Sacramento Mountains Watershed Study - The Effects of Tree Thinning on the Local Hydrologic System
New Mexico Bureau of Geology and Mineral Resources Open-file Report 576. October 2015. By B. Talon Newton, Ethan Mamer, Peter ReVelle, Hector Garduno
The Rising Cost of Wildfire Operations
Link to home page for a 2015 US Forest Service Report
Smokey Bear's Essential Tips for Outdoors
Tips on campfire safety, debris burning, equipment maintenance and house safety, plus links to wildfire science and fire fighting.
Data Universal Numbering System (DUNS) Number
Step-by-Step Process to Register with iUpdate and Obtain a DUNS Number
SAM Registration Instructions
Quick Start Guide for New Grantee Registration
Rural Business Development Grant (RBDG) Fact Sheets
Grants made under this program will be made to eligible entities for use in funding various business opportunity and business enterprise projects that serve rural areas. This program consolidates the Rural Business Enterprise Grant and the Rural Business Opportunity Grant.
Forest Guild Completes First Controlled Burn on Private Land in La Cueva, New Mexico
The Forest Guild completed its first pile burn on private land in Santa Fe County.
EPA News
EPA and Partners Announce Monthly Webinar Series: Climate Information for Managing Risks in Water Resources
Galisteo Watershed Conservation Initiative
The Galisteo Watershed Conservation Initiative (GWCI) is a collaboration between Earth Works Institute (EWI) and the Santa Fe Conservation Trust (SFCT), in partnership with Earth Analytic, Inc. Supporting partners include the National Park Service (Rivers, Trails and Conservation Assistance Program), Santa Fe County (Planning Division), New Mexico Office of the State Engineer (Interstate Stream Commission), and University of New Mexico (Community and Regional Planning Program).
An Evaluation of Fire Regime Reconstruction Methods -Fact Sheet
Information about past fire regimes can be a helpful reference to guide and inform land managers about current and future fire regime characteristics, patterns, and forest structure characteristics. Management activities that benefit from understanding past fire regimes include prescribed fire, managed wildfires for resource benefit, and mechanical treatments to reduce fire risk. This working paper discusses several methods for reconstructing historical fire regimes. The potential value and limitations for reconstructing historical forest structure and composition with each method are also briefly covered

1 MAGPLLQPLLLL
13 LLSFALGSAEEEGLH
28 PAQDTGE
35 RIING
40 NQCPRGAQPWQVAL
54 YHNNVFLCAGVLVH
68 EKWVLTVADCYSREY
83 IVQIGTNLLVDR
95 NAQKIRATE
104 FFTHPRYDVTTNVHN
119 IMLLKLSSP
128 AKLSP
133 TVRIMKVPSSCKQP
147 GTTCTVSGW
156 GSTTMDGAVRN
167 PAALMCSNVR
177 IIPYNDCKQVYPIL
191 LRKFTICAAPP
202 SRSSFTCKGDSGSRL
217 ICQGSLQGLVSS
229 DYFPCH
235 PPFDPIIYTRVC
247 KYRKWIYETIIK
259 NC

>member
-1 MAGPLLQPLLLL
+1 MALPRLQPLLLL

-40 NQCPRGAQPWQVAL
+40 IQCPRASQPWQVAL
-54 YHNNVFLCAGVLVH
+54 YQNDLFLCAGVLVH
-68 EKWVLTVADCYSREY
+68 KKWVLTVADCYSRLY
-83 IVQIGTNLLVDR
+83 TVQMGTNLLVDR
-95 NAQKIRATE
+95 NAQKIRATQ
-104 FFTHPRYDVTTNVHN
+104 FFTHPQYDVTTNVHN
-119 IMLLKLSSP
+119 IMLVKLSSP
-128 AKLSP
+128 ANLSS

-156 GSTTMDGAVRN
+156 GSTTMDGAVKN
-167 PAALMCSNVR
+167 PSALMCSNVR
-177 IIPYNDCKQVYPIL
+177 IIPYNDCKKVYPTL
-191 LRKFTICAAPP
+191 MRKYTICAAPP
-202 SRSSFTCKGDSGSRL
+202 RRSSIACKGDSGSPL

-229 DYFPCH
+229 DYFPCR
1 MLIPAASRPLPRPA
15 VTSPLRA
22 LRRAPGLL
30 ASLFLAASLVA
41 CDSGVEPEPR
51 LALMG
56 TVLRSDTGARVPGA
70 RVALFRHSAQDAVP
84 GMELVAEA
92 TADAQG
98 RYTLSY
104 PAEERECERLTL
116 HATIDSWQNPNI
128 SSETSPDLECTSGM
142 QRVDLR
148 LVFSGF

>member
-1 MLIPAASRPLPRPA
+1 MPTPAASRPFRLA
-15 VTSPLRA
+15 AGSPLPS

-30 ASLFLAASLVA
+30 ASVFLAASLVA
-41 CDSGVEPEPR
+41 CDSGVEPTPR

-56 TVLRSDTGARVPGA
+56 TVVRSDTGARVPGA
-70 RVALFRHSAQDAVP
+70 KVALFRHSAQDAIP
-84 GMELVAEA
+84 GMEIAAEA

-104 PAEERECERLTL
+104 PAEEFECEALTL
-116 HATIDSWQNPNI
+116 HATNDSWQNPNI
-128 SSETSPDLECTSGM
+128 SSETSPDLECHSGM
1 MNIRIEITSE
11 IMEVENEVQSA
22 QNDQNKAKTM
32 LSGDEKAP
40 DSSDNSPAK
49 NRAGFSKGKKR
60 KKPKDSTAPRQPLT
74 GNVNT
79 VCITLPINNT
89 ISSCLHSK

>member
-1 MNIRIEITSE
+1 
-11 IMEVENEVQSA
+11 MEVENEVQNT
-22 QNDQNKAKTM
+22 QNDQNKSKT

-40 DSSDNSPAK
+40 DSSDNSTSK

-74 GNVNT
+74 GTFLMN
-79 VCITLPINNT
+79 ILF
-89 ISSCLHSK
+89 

An Evaluation of Fire Regime Reconstruction Methods
Information about past fire regimes can be a helpful reference to guide and inform land managers about current and future fire regime characteristics, patterns, and forest structure characteristics. Management activities that benefit from understanding past fire regimes include prescribed fire, managed wildfires for resource benefit, and mechanical treatments to reduce fire risk. This working paper discusses several methods for reconstructing historical fire regimes. The potential value and limitations for reconstructing historical forest structure and composition with each method are also briefly covered
Malpais Borderlands Group 2015 Annual Science Conference
Description of the topics covered during the Malpai Borderlands Group 2015 science conference, held Jan. 6, 2015 in Douglas Arizona
Public Meeting for Sugarite Canyon State Park Management
A public meeting to review the draft Management Plan for Sugarite Canyon State Park is scheduled for December 2, 2014 at the Raton Convention Center in Raton, NM. The plan includes a review of existing park resources and proposes improvements for the next five years.
Learning to Coexist with Wildfire
The impacts of escalating wildfire in many regions — the lives and homes lost, the expense of suppression and the damage to ecosystem services — necessitate a more sustainable coexistence with wildfire. Climate change and continued development on fire-prone landscapes will only compound current problems. Emerging strategies for managing ecosystems and mitigating risks to human communities provide some hope, although greater recognition of their inherent variation and links is crucial. Without a more integrated framework, fire will never operate as a natural ecosystem process, and the impact on society will continue to grow. A more coordinated approach to risk management and land-use planning in these coupled systems is needed.